City vs. Suburbia – Something to Contemplate?

My husband and I have lived in our Dupont Circle condo for 8 years.  Nearly an eternity!  For those unfamiliar, Dupont is a lively area of Washington, DC that is filled with restaurants, bars, shops and a wide range of lively and engaged people.  It is handy to the metro system but you could even walk downtown or to the White House in 20 minutes or so.  We absolutely love it here.

For some time though, we’ve been thinking of how great it would be to have a bigger yard, driveway and a little more space.  Also, sometimes it just seems like it would be nice to be in a slower paced neighborhood.  So today we met with a Realtor for the first time to check out homes in Northern Virginia.  They are all within 20 miles of downtown so we could easily drive in for dinner with friends, but far enough away that we would go from being amongst young, mostly childless professionals to folks in the other various stages of life.

Our first day out was rainy and a bit dreary so perhaps not the best day to judge things, but our Realtor seems patient enough and is happy to expand our search by duration and distance.  We’ll see how we feel after another few trips with her.  In any case, it would definitely a big life change for us, so we’re definitely not in any rush.  I’ll definitely share any interesting insights into the area or the process as we go along.

novamap

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4 responses to “City vs. Suburbia – Something to Contemplate?

  1. Always a hard decision – they both have pros and cons – make a list! Good luck!

    • Thanks for your thoughts – it is a tough decision for so many reasons! It reminds you to appreciate the moment a little more and enjoy your time in any situation!

  2. As long as you love where you are, don’t move.

    In my book, there are only two places to live. The classic urban city because it’s close to work, has public transit, walkable neighbourhoods that keep you in shape and plenty of services and entertainment opportunities.

    Then there’s rural life. Actual countryside, not just some subdivision that backs onto a farmer’s field. Those farms are going to subdivision soon anyway. I’m talking about farms for as far as the eyes can see at least 30 minutes from anything larger than a small town. Rural life has peace & quiet, fresh air and -unlike quasi-rural areas about to be overtaken by subdivisions full of other people leaving cities, they will keep their charm. Many people who leave cities for satellite towns find their quality of life degrades as more people do exactly what they did. Don’t fall into that trap.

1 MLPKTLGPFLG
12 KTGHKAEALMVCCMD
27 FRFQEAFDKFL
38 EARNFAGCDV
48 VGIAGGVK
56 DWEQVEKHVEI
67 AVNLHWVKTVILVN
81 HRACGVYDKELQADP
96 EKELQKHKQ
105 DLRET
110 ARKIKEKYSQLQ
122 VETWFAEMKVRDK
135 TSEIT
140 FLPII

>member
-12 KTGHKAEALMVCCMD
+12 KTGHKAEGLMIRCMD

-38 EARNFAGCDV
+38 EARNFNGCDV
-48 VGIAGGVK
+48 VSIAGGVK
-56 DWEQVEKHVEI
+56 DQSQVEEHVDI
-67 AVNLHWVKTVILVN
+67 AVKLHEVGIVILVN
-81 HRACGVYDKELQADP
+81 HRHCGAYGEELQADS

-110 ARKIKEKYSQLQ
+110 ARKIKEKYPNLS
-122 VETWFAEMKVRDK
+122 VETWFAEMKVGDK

Suburban life is the worst. It’s the classic false promise. It was meant to combine the best of both worlds but, more often, it tends to combine the worst of both worlds. The crowding of the urban combines with the isolating effects of the rural. Unless you live to shop at malls and big box stores and love driving your car in heavy traffic, suburban life has little to offer you other than a longer daily commute.

    I’ve enjoyed living in both urban and rural, but I’d rather put a bullet in my brain than “live” in suburbia.

    • You are right – I’ve always seen it exactly as you’ve described (rural or urban but no suburban) but it is hard to keep from buckling under the pressure when moving to the burbs is apparently the natural next step and there are, of course, some less than wonderful things about living downtown (parking… well, can’t think of much else.)

      Thanks for the feedback at this very precarious time;)… Will let you know what we decide…

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